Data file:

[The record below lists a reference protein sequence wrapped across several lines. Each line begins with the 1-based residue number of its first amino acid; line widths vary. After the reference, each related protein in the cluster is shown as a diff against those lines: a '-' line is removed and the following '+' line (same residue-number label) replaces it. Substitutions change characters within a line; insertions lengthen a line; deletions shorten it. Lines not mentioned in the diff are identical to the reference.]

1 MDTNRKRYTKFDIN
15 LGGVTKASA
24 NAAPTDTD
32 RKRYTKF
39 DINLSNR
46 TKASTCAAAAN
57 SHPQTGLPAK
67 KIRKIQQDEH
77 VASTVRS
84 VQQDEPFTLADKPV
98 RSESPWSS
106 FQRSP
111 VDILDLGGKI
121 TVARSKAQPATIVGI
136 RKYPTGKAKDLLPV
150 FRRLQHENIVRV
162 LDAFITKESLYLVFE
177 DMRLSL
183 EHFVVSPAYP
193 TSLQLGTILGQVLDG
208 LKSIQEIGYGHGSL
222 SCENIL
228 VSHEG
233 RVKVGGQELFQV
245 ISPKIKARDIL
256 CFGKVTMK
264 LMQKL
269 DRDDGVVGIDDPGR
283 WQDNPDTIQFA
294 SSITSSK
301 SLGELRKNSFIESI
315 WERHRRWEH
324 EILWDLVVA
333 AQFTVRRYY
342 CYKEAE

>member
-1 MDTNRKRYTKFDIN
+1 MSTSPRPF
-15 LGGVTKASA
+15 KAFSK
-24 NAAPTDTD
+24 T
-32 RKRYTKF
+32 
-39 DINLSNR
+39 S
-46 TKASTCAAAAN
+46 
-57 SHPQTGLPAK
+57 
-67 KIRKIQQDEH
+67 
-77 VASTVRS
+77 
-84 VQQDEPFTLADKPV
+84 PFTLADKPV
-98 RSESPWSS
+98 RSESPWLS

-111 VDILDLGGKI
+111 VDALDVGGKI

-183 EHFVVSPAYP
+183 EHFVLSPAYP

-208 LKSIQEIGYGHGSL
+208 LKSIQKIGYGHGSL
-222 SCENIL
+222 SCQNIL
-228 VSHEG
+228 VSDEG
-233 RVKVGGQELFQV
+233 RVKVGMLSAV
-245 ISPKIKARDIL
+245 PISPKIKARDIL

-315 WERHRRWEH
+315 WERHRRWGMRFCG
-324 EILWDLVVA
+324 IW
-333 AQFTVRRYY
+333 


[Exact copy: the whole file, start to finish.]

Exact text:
[The record below lists a reference protein sequence wrapped across several lines. Each line begins with the 1-based residue number of its first amino acid; line widths vary. After the reference, each related protein in the cluster is shown as a diff against those lines: a '-' line is removed and the following '+' line (same residue-number label) replaces it. Substitutions change characters within a line; insertions lengthen a line; deletions shorten it. Lines not mentioned in the diff are identical to the reference.]

1 MDTNRKRYTKFDIN
15 LGGVTKASA
24 NAAPTDTD
32 RKRYTKF
39 DINLSNR
46 TKASTCAAAAN
57 SHPQTGLPAK
67 KIRKIQQDEH
77 VASTVRS
84 VQQDEPFTLADKPV
98 RSESPWSS
106 FQRSP
111 VDILDLGGKI
121 TVARSKAQPATIVGI
136 RKYPTGKAKDLLPV
150 FRRLQHENIVRV
162 LDAFITKESLYLVFE
177 DMRLSL
183 EHFVVSPAYP
193 TSLQLGTILGQVLDG
208 LKSIQEIGYGHGSL
222 SCENIL
228 VSHEG
233 RVKVGGQELFQV
245 ISPKIKARDIL
256 CFGKVTMK
264 LMQKL
269 DRDDGVVGIDDPGR
283 WQDNPDTIQFA
294 SSITSSK
301 SLGELRKNSFIESI
315 WERHRRWEH
324 EILWDLVVA
333 AQFTVRRYY
342 CYKEAE

>member
-1 MDTNRKRYTKFDIN
+1 MSTSPRPF
-15 LGGVTKASA
+15 KAFSK
-24 NAAPTDTD
+24 T
-32 RKRYTKF
+32 
-39 DINLSNR
+39 S
-46 TKASTCAAAAN
+46 
-57 SHPQTGLPAK
+57 
-67 KIRKIQQDEH
+67 
-77 VASTVRS
+77 
-84 VQQDEPFTLADKPV
+84 PFTLADKPV
-98 RSESPWSS
+98 RSESPWLS

-111 VDILDLGGKI
+111 VDALDVGGKI

-183 EHFVVSPAYP
+183 EHFVLSPAYP

-208 LKSIQEIGYGHGSL
+208 LKSIQKIGYGHGSL
-222 SCENIL
+222 SCQNIL
-228 VSHEG
+228 VSDEG
-233 RVKVGGQELFQV
+233 RVKVGMLSAV
-245 ISPKIKARDIL
+245 PISPKIKARDIL

-315 WERHRRWEH
+315 WERHRRWGMRFCG
-324 EILWDLVVA
+324 IW
-333 AQFTVRRYY
+333 